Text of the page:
“If you achieve all kinds of things in the material world, but lose your health then you will get little or no pleasure from your other accomplishments.One goal that you have in common with everyone else is your desire for good health, to be free of pain and illness and to have a continuous flow of energy and feelings of well being. In fact, your health is so important to you, so central to your life, that you take it for granted until something happens to disrupt it.” Brian Tracy
As mentioned before, fitness goals can almost ridiculously easy be achieved. What I mean is that if you simply do what your coach tells you – you will get there. Training is a very clear way of proving this for oneself. If you set a goal to be able to do a certain exercise, you know what you have to do. If you do not know, ask your coach! If you don’t have a coach, Google is your friend. In essence, what you need to do to achieve any goal (not only whilst training) is to have a clear focused effort, over time. It helps to have a plan and break it down in smaller steps as well, in training called “scaling” and “progressions“.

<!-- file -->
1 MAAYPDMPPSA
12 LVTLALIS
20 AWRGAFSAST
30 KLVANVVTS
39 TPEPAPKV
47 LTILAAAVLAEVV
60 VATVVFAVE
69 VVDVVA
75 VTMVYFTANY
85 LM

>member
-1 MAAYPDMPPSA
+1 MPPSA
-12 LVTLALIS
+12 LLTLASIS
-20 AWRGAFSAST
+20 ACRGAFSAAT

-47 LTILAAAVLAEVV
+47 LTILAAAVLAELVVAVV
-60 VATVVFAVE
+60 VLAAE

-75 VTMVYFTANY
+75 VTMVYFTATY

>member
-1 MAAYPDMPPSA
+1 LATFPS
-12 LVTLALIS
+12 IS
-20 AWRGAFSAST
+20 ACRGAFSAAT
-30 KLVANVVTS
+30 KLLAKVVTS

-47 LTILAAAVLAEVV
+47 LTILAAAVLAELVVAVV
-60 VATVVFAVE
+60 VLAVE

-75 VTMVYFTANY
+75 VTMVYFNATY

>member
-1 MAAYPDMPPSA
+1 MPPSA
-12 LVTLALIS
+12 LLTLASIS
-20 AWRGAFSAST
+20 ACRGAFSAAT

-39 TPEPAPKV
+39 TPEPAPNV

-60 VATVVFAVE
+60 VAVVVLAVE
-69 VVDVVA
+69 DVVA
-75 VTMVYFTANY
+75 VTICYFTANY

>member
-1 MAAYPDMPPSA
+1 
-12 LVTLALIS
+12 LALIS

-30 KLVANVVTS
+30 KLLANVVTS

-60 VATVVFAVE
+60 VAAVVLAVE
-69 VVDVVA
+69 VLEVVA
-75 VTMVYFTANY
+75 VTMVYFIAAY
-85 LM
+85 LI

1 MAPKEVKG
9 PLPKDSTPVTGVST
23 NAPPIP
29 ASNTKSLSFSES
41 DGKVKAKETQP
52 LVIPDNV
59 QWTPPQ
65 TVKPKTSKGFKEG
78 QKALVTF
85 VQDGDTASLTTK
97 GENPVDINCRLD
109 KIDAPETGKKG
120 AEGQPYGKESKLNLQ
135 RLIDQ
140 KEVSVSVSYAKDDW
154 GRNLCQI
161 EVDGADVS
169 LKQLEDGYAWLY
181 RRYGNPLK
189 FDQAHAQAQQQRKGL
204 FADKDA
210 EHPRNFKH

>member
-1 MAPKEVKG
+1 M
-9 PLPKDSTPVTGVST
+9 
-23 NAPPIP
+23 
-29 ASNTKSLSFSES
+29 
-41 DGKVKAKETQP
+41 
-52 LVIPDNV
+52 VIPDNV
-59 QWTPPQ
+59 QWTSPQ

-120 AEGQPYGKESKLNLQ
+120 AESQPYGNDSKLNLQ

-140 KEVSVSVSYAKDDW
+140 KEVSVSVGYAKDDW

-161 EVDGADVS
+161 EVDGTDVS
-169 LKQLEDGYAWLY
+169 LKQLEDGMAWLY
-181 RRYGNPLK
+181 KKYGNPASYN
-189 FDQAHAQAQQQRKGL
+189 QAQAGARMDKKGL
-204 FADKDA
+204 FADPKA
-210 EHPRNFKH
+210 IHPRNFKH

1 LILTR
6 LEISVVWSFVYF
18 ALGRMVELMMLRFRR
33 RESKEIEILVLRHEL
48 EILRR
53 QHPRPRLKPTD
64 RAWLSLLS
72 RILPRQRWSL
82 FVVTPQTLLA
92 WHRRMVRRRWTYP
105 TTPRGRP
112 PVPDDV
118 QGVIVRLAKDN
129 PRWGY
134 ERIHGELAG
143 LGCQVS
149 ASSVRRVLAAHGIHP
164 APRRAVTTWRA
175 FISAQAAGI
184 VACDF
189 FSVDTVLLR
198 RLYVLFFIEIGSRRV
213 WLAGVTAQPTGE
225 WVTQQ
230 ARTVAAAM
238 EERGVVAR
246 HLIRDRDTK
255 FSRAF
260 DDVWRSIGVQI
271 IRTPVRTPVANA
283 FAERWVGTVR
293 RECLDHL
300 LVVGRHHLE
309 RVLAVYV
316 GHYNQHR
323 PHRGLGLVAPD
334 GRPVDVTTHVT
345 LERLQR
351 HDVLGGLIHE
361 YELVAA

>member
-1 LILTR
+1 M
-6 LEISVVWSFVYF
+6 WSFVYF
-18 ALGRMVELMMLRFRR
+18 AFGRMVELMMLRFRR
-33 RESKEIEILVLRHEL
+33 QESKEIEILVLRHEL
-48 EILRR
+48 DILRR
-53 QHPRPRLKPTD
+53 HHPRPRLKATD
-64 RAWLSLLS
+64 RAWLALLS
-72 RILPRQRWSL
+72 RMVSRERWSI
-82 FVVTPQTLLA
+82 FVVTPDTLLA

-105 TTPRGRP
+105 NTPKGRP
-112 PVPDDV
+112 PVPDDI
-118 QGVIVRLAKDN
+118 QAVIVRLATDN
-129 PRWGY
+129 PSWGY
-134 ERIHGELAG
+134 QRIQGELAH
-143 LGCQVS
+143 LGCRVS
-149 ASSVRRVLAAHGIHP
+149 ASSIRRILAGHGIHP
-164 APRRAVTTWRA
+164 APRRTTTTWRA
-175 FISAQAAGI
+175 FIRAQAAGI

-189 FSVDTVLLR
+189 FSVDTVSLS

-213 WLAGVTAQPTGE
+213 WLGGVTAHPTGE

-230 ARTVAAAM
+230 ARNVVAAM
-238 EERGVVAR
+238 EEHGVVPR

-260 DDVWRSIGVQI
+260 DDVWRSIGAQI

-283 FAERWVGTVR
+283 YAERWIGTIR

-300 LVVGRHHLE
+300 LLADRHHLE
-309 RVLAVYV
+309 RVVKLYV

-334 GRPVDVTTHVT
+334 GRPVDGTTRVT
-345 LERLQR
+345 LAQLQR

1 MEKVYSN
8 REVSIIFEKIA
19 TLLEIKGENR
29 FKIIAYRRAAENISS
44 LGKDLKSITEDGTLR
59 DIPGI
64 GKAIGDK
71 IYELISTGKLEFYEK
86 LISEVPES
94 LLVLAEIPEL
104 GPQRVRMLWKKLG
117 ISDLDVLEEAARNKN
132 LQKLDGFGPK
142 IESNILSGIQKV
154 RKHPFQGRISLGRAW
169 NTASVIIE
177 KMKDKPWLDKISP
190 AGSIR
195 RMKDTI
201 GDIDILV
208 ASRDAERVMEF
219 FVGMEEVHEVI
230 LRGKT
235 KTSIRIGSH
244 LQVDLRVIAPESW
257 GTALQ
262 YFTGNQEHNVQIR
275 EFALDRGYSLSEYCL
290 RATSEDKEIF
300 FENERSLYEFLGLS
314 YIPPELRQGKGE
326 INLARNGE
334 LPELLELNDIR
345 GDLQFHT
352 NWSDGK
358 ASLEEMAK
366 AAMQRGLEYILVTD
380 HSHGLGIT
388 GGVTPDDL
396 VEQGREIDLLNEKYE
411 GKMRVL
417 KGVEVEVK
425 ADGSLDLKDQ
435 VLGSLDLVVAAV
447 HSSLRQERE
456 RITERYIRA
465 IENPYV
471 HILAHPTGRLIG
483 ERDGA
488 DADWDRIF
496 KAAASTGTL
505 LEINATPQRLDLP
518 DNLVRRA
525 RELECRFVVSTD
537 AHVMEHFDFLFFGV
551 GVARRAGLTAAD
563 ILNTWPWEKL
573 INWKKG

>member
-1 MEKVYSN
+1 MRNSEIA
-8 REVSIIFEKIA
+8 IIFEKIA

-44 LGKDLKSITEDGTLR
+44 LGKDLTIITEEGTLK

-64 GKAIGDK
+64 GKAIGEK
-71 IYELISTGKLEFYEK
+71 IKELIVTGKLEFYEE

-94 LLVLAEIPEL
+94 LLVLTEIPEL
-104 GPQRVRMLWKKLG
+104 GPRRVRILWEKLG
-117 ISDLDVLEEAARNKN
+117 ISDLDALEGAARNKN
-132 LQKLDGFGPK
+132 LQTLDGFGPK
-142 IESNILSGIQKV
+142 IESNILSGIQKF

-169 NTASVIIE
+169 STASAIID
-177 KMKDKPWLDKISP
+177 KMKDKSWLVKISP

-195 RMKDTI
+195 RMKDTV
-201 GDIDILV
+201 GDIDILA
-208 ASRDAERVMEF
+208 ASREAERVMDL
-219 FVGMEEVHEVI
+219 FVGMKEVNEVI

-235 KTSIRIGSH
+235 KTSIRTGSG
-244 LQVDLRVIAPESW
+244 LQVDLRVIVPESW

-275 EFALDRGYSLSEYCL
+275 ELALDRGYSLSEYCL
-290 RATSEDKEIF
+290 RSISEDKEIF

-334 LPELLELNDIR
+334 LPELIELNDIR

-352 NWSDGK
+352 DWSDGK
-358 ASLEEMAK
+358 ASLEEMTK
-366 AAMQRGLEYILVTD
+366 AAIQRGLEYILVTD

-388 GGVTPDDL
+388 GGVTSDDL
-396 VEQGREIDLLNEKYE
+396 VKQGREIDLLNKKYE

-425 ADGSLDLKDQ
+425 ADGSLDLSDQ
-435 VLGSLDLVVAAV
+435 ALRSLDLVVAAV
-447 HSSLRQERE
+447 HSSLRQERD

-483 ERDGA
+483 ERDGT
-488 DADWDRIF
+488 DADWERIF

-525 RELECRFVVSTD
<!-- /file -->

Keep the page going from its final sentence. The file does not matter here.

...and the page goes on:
The ability to control your own personal resilience gives a great sense of power. Regardless of how tough a day at work is, if financial situation is bad, a relationship has ended, somebody wronged you or any adversity you will experience in life. Training will simply take your issues in perspective. If you are angry, you know, as well as SPOCK knows, that emotions are illogical, but you can utilize your angriness in training for maximizing your output. After any training session you will (naturally) feel a sense of accomplishment and happiness. The logic behind why we are happier after exercise can be read in this LifeHacker article. The article maps out that when training your body feels stress, your brain thinks you are either fighting or fleeing. To protect yourself from stress, your body a protein called BDNF (Brain-Derived Neurotrophic Factor). BDNF has a protective and reparative element to your memory and acts as a “reset”. That’s why we feel so at ease and like things are clear after exercising. At the same time, endorphins, are released in your brain. Endorphins main purpose are “to minimize the discomfort of exercise, block the feeling of pain, and are even associated with a feeling of euphoria.” So, BDNF and endorphins are the reasons exercise makes us feel so good. The scary part is that they have a very similar and addictive behavior like morphine, heroin, or nicotine. The only difference? That it is good for us.